**Chapter 11. Leaf Photosynthesis**

Photosynthetic CO_{2} assimilation provides the carbon input to ecosystems from the atmosphere and also regulates leaf temperature and transpiration through stomatal conductance. Current representations of these processes in terrestrial biosphere models link the dependencies of leaf biophysics with the biochemistry of photosynthesis. This chapter develops the physiological foundation and mathematical equations to describe photosynthesis for C_{3} and C_{4} plants. While the equations that describe C_{3} photosynthesis are fairly well understood, key parameters such as *V _{cmax}* and

*J*are less well known. Moreover, terrestrial biosphere models can differ greatly in how they implement the photosynthesis equations. C

_{max}_{4}photosynthesis is less well understood for global models.

**Chapter 12. Stomatal Conductance**

Of particular importance for leaf energy fluxes is that leaf temperature, transpiration, and photosynthesis are linked through stomatal conductance. Current representations of these processes in terrestrial biosphere models recognize that the biophysics of stomatal conductance is understood in relation to the biochemistry of photosynthesis. Stomata act to balance the need for photosynthetic CO_{2} uptake while limiting water loss during transpiration. Consequently, an accurate depiction of photosynthesis is required to determine the stomatal conductance needed for transpiration and leaf temperature. This chapter develops the physiological theory and mathematical equations to describe stomatal conductance, photosynthesis, transpiration, and their interdependencies. Four main types of models are: empirical multiplicative models; semi-empirical models that relate stomatal conductance and photosynthesis; water-use efficiency optimization models; and plant hydraulic models. This chapter reviews the first three types of models. Plant hydraulic models are discussed in Chapter 13.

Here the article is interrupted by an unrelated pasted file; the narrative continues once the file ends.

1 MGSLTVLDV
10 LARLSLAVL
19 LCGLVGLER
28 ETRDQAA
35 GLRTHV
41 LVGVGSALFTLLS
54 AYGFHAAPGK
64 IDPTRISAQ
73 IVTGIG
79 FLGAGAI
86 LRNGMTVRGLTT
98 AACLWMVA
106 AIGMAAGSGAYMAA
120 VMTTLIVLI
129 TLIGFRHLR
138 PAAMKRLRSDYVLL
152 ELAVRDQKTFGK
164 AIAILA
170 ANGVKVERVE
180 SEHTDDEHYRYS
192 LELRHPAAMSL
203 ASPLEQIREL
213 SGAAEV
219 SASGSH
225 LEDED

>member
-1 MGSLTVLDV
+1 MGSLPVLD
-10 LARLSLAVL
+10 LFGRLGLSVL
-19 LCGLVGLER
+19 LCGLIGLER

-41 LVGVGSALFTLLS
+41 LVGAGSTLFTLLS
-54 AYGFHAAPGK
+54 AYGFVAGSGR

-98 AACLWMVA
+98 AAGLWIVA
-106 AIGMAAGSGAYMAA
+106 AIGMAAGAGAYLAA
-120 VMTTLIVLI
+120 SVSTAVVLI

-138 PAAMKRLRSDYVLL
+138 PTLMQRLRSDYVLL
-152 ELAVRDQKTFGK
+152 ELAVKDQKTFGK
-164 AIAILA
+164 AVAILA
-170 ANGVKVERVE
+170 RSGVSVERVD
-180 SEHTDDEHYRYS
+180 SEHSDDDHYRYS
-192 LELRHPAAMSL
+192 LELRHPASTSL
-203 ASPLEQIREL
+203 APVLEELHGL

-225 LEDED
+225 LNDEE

**Chapter 13. Plant Hydraulics**

Additional understanding of stomatal behavior comes from transport of water through the soil-plant-atmosphere continuum based on the principle that plants reduce stomatal conductance as needed to regulate transpiration and prevent hydraulic failure. As xylem water potential decreases, the supply of water to foliage declines and leaves may become desiccated in the absence of stomatal control. Stomata close as needed to prevent desiccation within the constraints imposed by soil water availability and plant hydraulic architecture. This chapter develops the physiological theory and mathematical equations to model plant water relations.

**Chapter 14. Radiative Transfer**

Absorption and reflection of solar radiation by plant canopies are related to the amount of leaves, stems, and other phytoelements, their optical properties, and their orientation. This chapter develops the biophysical theory and mathematical equations to describe radiative transfer for plant canopies, incorporating these concepts as well as accounting for the spectral composition of light and distinguishing between direct beam and diffuse radiation. Key derivations are *K _{b}* and